Donovan Mitchell Signs Max Extension With Jazz

NOVEMBER 24: The Jazz have officially signed Mitchell to his new five-year extension, per the NBA’s transactions log. According to Michael Scotto of HoopsHype (Twitter link), the deal features a 15% trade kicker.

NOVEMBER 22: Jazz star Donovan Mitchell will sign a maximum rookie scale extension, tweets ESPN’s Adrian Wojnarowski. The deal will cover five seasons, starting in 2021/22, and will include a fifth-year player option for the ’25/26 season, reports ESPN’s Bobby Marks (via Twitter).

Mitchell will be guaranteed 25% of the salary cap, which would make the total value of the deal around $163MM over five years. That figure could rise to 30% if he meets All-NBA criteria for the upcoming season, which would put the contract in the neighborhood of $195MM. Those projections rely on an annual 3% increase in the cap, so the actual value could vary.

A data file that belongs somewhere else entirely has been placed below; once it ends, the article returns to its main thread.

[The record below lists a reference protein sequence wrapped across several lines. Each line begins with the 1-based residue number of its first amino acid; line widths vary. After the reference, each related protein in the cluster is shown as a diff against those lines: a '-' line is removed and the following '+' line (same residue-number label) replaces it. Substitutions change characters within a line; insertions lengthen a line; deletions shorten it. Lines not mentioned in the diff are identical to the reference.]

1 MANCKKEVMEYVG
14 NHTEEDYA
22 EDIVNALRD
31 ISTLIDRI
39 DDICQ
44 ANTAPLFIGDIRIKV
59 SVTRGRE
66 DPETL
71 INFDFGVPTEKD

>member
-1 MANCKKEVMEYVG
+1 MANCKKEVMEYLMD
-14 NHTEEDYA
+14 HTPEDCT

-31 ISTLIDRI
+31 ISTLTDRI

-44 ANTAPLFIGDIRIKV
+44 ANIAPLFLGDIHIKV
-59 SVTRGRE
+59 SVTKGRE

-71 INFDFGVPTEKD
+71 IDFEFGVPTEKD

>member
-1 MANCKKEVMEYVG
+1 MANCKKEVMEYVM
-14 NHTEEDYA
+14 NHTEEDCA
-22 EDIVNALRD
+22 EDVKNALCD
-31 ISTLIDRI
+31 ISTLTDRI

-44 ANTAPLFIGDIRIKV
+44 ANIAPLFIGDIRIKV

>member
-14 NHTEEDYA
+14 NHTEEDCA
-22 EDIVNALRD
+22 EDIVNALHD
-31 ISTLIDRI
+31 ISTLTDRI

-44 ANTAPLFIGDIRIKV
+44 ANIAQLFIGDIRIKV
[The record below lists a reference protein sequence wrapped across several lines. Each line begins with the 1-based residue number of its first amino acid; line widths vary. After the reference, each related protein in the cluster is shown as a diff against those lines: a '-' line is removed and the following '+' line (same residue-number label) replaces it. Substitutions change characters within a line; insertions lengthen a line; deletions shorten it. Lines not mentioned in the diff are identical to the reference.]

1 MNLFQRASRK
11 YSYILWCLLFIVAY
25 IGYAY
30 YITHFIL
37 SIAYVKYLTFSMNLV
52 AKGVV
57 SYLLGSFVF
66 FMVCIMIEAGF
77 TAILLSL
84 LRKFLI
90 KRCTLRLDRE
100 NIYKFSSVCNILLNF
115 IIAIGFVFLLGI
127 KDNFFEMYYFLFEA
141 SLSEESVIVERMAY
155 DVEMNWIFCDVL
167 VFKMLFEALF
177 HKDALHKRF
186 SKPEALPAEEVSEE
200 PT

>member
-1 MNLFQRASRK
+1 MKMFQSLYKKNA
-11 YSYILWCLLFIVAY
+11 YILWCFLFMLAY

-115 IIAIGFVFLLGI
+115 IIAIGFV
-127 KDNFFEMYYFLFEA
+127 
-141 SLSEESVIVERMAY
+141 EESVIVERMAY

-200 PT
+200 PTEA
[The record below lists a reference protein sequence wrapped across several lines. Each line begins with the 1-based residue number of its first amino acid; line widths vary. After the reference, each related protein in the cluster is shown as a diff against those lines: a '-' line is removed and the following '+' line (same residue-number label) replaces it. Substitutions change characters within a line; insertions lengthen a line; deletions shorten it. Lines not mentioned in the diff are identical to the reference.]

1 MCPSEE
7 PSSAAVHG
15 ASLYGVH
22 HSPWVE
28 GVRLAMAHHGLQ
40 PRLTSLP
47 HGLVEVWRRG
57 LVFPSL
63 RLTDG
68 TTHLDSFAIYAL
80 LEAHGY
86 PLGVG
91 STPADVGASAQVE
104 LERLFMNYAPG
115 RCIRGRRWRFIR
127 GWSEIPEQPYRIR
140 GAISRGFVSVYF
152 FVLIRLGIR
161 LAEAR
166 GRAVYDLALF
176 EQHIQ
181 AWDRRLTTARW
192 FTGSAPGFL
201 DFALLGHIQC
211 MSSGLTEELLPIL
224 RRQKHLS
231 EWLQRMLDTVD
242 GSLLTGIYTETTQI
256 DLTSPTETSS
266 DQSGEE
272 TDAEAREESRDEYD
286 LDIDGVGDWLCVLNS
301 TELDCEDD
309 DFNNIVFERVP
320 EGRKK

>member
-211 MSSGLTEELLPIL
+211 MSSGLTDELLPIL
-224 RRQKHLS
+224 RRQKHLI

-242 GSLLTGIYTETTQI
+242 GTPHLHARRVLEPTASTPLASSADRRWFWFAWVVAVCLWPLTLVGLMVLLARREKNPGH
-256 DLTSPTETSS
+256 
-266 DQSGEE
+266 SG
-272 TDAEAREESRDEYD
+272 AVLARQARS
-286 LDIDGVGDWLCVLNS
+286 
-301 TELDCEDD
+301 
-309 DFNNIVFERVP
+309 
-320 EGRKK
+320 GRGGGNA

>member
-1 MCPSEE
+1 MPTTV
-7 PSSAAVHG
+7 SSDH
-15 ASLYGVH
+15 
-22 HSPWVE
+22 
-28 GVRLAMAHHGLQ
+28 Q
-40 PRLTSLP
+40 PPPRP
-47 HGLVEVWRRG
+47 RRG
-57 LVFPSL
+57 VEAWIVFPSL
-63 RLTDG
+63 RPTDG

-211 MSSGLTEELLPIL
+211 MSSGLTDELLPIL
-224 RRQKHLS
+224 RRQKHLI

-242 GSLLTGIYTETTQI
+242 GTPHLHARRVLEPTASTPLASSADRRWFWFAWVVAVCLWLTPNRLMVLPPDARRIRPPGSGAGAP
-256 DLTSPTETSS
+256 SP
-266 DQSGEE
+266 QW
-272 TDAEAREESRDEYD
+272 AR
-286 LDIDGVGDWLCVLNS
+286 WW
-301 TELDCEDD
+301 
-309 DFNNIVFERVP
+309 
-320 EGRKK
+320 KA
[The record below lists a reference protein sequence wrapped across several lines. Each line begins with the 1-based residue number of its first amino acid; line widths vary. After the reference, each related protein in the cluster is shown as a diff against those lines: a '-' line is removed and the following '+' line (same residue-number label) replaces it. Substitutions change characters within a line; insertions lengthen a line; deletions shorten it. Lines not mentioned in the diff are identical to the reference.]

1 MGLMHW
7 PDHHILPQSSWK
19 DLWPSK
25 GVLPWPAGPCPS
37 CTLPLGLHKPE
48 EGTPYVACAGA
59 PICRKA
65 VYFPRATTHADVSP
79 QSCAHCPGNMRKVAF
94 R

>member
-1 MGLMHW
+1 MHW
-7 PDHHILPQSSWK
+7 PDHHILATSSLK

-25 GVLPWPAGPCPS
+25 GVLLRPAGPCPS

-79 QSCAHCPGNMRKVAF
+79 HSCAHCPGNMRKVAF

Mitchell will earn about $5.2MM in 2020/21, the last year of his rookie contract, before the extension officially begins a year from now.

The 13th overall pick in the 2017 draft, Mitchell has become a star in Utah during his three NBA seasons and is coming off his first All-Star appearance. He averaged a career-best 24.0 points per game last season and followed that with a historic playoff performance, scoring 36.3 PPG in the seven-game loss to the Nuggets.

He has improved his averages in several key statistical categories – including points and assists per game, as well as three-point percentage – in each of his three professional seasons and is still just 24 years old.

Utah has gotten most of its offseason business out of the way during the first 48 hours of the free agency period, having agreed to re-sign Jordan Clarkson and reaching a deal to bring back Derrick Favors using their mid-level exception.

Having locked up Mitchell, the Jazz are expected to focus on a new contract for center Rudy Gobert, who is also eligible for an extension. Gobert will reach unrestricted free agency in 2021 if the two sides don’t agree to a new deal before then.

Photo courtesy of USA Today Sports Images.

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